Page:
The interview was over.

"How are you getting back to the office," Victoria Carter, incoming Northern Club president, former Auckland City councillor and, most recently, owner of car sharing service Cityhop, asks.

"Uber," I say.

"I've been telling [Herald publisher] NZME to get Cityhop. There's two outside your building," she says with more than a hint of exasperation.


The photographer says, yes, he's seen one.

"There's two. Two," Carter says, pressing a Cityhop card into my hand.

On the card's bright green cover is a motto, simple and clear in white print: "Be a driver of change."

"Well, if we're going to change people's behaviour and get more people using public transport, we have to make sure they understand what the choices are," Carter explains.

It's clear Carter's always on, always working, always pushing forward. Even when she's saying goodbye, she's saying hello.

Two days ago the more than 2000 members of the Northern Club — the private club that opened its doors barely a generation after post-European settlement Auckland, but took another five generations to admit women members — voted to elect Carter its first female president.

There's no glass ceiling at the club's four-storey Princes St HQ, a 151-year-old Italianate-style, quarrystone building, which is on the New Zealand Historic Places Trust books as a category 1 building but is perhaps best recognised for its eye-catching Virginia creeper ivy-clad exterior.

Victoria Carter is the Northern Club's first female president. Photo / Greg Bowker
Victoria Carter is the Northern Club's first female president. Photo / Greg Bowker

But Carter has smashed a metaphorical glass ceiling, and it's already caught the attention of another ceiling-breaker, Prime Minister Jacinda Ardern, with whom Carter shared the expected outcome of the vote last month.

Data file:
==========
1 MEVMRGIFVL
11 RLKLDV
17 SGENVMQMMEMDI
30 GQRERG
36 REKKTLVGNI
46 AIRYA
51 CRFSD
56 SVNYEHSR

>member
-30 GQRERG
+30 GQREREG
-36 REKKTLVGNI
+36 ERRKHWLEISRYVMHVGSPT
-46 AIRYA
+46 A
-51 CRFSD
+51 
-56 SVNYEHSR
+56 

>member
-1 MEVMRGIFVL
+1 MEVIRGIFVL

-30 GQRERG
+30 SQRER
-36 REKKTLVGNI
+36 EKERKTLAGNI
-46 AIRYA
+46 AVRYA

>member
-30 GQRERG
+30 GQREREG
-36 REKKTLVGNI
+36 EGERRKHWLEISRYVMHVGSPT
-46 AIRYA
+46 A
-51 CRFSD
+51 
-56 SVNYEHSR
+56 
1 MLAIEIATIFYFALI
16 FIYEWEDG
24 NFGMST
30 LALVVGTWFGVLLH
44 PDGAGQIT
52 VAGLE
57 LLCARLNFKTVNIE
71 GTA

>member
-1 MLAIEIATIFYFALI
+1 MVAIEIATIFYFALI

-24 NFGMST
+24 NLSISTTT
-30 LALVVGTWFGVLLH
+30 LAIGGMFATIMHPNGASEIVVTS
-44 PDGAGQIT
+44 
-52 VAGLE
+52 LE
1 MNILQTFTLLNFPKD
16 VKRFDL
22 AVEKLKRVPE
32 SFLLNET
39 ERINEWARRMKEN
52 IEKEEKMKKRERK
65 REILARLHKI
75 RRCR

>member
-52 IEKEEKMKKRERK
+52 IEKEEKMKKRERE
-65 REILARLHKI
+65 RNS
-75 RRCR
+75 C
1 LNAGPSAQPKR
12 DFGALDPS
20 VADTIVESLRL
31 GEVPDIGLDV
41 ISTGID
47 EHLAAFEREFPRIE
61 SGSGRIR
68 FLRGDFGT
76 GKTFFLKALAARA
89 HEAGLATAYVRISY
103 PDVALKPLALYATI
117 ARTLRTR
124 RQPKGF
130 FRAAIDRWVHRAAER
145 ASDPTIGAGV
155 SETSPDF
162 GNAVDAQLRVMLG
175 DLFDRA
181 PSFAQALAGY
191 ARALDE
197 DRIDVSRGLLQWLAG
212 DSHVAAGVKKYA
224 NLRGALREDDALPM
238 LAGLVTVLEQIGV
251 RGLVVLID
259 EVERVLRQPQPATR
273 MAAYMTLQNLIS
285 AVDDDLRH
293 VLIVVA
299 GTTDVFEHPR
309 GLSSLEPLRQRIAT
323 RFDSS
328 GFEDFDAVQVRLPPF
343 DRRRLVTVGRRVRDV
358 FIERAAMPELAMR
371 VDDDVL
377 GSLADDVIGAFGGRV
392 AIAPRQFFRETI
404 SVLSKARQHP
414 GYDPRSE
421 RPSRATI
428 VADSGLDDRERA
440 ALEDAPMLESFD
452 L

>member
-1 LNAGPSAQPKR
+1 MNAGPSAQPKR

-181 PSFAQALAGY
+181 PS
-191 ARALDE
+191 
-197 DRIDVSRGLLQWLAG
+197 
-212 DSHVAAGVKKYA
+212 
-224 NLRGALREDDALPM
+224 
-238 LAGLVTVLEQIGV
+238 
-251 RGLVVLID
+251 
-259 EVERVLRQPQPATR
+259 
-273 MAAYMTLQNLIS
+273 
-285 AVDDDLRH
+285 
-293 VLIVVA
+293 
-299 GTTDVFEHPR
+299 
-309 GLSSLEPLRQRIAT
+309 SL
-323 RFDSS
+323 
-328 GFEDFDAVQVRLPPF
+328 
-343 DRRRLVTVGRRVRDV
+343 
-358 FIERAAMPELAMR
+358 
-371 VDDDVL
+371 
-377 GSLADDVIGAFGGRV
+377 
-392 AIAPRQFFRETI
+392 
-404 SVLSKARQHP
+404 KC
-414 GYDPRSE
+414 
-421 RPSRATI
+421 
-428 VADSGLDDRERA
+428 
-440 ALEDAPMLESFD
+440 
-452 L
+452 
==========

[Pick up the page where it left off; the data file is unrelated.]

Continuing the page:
"Jacinda grabbed [partner] Clarke [Gayford] and she went 'Victoria's just smashed that ceiling at the Northern Club'."

It's significant that women now see an expectant mum in the country's top job, and it's significant that women also now see one of their own leading a club that long shut its doors to them.

"I'm a great believer that if you can see it, you can be it," Carter says, on why her achievement matters.

"I think the more women we see in lots of different places, the more younger women can see the opportunities and think 'I can do that too'."

Child model

I can do that too could be Carter's personal motto. She's been doing it, too, since she was barely out of the womb.

"My parents would both say that I'm a real organiser. I've tried to organise their lives for a long time. My mother would say probably since I was 2."

Carter's mother was pregnant with her second child, and suffering debilitating morning sickness, when her eldest took the initiative and unpacked the grocer's home delivery.

"I couldn't open the cupboards, but I put all the tins by them and I put all the fridge stuff by the fridge."

Later, after the family moved from England to Hong Kong, Carter worked as a child model to pay her school fees.

"It's sad actually, but it's what it was. It was a necessity."

And another! #photograph #album #hongkong #southchinamorningpost

A post shared by victoria carter (@victoriacarternz) on

Her father, who was in the army, had left Carter's mother for another woman. Her mother worked at the South China Morning Post but was paid a third less than her male colleagues.

"It was really tough for her."

Financial pressure prompted the family of three to emigrate to New Zealand when Carter was 6.

It was in her new home of Auckland that one of the major influences on her life, crusading journalist Pat Booth, came into her life when he married her mum.

Booth, whose work was instrumental in getting Arthur Allan Thomas pardoned for the murders of Harvey and Jeannette Crewe, died aged 88 in January.

"[The abandonment] was tough, but I now look at it as how incredibly lucky I was to have two fathers ... Pat's had an enormous influence on my life and I think one of the things he instilled was the sense of service.

"I do it in a different way [than journalism], but I think I still do some of that."